It also means additional methane that had been trapped in the frozen landscape for more than a millennium could be released into the atmosphere. This could bring about even more global warming which then melts more of the Arctic and free more of the dangerous gases, which only feeds the problem.
This immense increase in temperature could be inflicted on all earth’s forests by the end of the 21st century which could potentially expose the forest to more severe heat that will eventually result in a complete change of entire ecosystem.
Mountain Pine Beetle
In recent years there have been many valued lodgepole trees that have been lost due to the pine beetles.
The Mountain Pine Beetles are tiny insects that live in large numbers inside the inner barks of various pine trees that are within the western North America area. An infestation could kill a tree as they tend to cut off the tree’s food and water source with their burrowing.
They thrive in the warmer climates and if the temperatures continue to rise, these pests could spread all across the North and destroy even more of the forest’s pine trees.
It was estimated in 2009, that 40,000,000 acres of pine trees had already been infested by the pine beetle just in within British Columbia alone.
Canada witness about 8,000 wildfires which measures up to a total average of 6,200,000 acres of burnt forests every year.
More than half of the fires are started by humans and the others are naturally occurring usually by lightning strikes that make up over 80% total of burnt areas.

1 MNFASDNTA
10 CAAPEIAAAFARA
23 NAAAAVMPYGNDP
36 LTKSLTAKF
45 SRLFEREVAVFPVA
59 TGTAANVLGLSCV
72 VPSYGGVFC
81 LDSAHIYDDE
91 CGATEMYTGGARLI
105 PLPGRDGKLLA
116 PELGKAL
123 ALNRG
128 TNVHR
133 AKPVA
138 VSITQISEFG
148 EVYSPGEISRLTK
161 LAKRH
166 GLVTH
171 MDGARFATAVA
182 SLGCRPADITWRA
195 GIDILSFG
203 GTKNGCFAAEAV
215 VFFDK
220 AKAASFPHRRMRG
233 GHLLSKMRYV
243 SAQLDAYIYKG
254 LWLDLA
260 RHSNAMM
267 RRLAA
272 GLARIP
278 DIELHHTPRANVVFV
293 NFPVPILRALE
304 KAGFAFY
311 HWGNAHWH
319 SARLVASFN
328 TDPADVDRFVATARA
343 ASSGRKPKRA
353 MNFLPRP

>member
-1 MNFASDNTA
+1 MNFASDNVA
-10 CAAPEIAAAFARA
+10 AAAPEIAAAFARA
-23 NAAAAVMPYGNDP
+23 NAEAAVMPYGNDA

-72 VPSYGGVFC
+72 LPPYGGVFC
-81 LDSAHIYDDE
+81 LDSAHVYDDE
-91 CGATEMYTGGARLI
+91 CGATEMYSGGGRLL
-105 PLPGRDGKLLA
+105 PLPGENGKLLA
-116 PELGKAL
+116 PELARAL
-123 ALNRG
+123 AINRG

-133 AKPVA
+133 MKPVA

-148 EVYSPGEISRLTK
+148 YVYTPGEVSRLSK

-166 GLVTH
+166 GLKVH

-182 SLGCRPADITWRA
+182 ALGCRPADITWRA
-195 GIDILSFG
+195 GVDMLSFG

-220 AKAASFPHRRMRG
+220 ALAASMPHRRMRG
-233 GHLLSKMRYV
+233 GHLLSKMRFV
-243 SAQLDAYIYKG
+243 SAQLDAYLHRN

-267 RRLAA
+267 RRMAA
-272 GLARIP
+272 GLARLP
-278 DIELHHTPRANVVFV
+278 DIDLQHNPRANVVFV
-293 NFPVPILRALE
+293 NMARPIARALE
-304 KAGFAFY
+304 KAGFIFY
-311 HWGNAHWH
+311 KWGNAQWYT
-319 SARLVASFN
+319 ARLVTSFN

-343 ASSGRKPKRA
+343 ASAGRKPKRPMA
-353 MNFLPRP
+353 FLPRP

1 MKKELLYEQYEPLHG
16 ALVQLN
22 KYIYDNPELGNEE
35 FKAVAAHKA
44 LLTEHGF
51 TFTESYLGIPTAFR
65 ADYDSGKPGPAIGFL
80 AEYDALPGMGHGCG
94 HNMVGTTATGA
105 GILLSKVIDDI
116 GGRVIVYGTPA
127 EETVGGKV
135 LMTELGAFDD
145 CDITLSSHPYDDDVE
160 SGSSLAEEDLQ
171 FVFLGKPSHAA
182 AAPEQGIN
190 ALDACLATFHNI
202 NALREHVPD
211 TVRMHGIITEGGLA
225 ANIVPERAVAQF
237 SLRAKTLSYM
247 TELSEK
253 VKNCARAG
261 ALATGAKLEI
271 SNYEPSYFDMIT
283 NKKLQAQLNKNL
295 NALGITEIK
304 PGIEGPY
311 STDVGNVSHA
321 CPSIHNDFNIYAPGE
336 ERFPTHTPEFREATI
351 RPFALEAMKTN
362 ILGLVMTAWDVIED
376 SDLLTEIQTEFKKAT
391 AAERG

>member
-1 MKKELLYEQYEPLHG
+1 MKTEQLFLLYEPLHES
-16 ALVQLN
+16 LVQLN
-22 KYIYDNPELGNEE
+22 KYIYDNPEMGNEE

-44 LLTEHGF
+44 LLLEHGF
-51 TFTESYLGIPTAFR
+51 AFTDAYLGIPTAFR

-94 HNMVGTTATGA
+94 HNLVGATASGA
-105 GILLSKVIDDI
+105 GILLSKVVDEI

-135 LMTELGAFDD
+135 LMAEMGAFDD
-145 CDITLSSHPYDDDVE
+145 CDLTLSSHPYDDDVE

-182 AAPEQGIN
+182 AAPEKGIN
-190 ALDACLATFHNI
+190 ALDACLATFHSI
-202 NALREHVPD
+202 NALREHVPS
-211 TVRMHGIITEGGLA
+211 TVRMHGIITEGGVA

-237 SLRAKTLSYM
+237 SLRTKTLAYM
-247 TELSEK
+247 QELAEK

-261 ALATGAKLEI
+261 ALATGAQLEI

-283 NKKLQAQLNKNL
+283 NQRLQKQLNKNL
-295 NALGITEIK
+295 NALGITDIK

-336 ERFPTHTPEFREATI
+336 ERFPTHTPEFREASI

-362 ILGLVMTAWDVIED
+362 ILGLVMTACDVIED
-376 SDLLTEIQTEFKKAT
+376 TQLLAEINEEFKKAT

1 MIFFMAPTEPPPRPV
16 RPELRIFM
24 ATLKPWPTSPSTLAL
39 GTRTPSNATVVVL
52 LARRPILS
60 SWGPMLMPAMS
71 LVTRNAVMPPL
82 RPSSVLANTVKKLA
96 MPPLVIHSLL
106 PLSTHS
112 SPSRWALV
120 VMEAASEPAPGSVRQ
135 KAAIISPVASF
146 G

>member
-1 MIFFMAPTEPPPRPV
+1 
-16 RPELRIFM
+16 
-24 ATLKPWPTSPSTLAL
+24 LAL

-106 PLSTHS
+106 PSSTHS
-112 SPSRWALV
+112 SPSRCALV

With the increase of global warming wildfires could breakout more frequently and burn hotter than ever.
The ecosystem is valuable, as mankind is dependent on all the living plants, animals, and microorganisms that nature provides in order to survive. That is why Canada has taken on the responsibilities in safeguarding the landscape and all wildlife within.
Canada organizes a network of protected areas in which they dedicate, protect, and manage in efforts to preserving the natural beauty, health, and order of the forest in which mankind admires and relies on.
Canada is home to many various species of trees, with coniferous being 68%, mix wood at 16% and broadleaf making the rest of the 11%. The woodlands that are exclusively in Canada make up 9% of the world’s forests, which is 347 million hectares stretch of land.
90% of the Canadian forested areas are well-looked-after and handled by national governments and 2% is under federal protection, another 2% is kept and cared by Aboriginal people, and the last %6 is private property. These areas are usually prohibited of any resource gathering such as logging, mining, and harvesting.
The earth is in a delicate state and deserves to be heard. It needs a voice that will bring solutions, change, action and that is where Greenpeace comes in.
Who is Greenpeace?
They are an international environmental organization filled with people who want to change the way we think, behave, and act and our overall attitude towards the blue planet we live in.
Greenpeace mission is to be the voice for the voiceless earth.
Environmental Issues They Address Includes:
Energy – Creating a new clean energy source in order to address the main problem with our environment, climate change.